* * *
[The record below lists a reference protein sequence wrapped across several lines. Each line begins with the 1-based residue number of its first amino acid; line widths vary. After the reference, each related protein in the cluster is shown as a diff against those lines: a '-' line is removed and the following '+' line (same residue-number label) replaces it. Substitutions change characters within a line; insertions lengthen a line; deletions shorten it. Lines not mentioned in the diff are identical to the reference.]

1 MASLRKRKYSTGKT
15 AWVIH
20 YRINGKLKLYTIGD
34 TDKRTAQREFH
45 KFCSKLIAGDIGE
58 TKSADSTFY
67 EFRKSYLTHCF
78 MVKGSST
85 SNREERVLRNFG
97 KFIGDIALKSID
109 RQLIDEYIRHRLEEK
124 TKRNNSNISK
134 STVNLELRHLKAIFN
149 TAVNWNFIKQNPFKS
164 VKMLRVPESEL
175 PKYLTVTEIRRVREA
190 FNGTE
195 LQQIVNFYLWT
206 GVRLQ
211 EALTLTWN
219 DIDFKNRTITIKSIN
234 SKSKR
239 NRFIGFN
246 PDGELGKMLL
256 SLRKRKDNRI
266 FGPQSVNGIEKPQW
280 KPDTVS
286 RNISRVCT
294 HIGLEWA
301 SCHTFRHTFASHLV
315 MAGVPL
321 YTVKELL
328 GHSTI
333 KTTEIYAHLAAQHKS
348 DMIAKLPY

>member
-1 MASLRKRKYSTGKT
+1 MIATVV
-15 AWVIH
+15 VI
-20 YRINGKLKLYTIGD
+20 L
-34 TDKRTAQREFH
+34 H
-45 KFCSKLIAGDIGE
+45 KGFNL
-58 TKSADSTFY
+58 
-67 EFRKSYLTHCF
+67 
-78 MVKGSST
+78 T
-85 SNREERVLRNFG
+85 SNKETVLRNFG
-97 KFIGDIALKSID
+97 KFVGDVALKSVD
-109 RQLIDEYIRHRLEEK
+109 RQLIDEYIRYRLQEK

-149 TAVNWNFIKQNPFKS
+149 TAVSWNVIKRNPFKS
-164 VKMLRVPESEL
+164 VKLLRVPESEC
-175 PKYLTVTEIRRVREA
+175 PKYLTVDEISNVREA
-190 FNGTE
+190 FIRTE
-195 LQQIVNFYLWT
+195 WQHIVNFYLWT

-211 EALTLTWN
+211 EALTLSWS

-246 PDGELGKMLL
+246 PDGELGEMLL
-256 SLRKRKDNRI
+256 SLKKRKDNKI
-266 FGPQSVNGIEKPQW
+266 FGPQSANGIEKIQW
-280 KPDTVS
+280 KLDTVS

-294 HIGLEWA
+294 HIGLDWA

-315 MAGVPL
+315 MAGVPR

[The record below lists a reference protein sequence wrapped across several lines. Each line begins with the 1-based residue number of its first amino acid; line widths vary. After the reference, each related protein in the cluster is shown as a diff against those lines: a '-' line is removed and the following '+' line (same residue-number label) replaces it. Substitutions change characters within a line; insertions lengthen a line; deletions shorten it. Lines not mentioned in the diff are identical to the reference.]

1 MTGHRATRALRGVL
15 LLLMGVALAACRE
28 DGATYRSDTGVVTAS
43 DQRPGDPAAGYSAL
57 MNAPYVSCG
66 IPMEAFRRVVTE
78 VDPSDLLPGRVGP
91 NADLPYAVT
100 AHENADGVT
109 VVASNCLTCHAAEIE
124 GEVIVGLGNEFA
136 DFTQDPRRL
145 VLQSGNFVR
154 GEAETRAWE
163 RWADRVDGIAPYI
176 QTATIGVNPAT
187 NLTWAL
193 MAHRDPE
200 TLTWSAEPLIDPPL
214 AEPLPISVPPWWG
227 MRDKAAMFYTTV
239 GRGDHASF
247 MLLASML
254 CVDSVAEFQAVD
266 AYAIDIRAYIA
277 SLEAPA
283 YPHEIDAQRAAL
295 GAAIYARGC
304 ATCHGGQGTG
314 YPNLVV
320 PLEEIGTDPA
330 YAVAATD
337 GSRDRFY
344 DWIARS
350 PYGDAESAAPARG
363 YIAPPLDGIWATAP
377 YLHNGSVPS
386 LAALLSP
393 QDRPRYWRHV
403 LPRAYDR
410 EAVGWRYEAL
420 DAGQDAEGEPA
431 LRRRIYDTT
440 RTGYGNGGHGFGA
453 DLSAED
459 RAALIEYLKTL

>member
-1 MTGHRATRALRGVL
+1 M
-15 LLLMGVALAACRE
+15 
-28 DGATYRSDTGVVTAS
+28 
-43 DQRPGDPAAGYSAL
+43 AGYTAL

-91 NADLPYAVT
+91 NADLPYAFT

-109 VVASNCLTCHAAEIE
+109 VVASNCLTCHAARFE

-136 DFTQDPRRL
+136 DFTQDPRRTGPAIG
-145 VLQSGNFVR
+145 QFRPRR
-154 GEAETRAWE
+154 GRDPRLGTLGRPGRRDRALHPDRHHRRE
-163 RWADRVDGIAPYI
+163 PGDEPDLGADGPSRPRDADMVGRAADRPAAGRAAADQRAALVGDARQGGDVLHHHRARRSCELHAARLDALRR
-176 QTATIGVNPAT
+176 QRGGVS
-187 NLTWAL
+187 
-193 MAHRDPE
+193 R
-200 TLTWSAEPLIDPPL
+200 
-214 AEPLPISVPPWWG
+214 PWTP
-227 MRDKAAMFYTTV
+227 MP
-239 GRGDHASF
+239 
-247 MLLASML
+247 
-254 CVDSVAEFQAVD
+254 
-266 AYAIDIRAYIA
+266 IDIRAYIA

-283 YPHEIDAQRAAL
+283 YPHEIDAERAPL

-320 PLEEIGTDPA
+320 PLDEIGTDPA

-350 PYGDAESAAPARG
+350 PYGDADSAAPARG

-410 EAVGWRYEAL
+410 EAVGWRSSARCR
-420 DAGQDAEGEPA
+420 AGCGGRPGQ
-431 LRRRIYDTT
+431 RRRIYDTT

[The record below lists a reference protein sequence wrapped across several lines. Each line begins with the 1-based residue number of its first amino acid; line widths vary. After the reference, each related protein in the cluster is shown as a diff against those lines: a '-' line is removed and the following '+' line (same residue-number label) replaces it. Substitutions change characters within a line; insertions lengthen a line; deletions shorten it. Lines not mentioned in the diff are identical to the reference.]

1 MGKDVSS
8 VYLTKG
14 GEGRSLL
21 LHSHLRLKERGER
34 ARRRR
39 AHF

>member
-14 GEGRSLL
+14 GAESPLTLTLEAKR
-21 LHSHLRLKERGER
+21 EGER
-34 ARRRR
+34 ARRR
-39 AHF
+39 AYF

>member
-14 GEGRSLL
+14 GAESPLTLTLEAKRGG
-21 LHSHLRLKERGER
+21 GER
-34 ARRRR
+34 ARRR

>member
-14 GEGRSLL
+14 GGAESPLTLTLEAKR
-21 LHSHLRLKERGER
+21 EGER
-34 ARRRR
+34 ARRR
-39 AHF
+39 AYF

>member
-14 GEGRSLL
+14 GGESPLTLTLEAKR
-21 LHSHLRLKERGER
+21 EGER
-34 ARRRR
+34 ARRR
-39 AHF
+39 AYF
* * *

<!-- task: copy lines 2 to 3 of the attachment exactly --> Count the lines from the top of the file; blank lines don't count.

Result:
1 MASLRKRKYSTGKT
15 AWVIH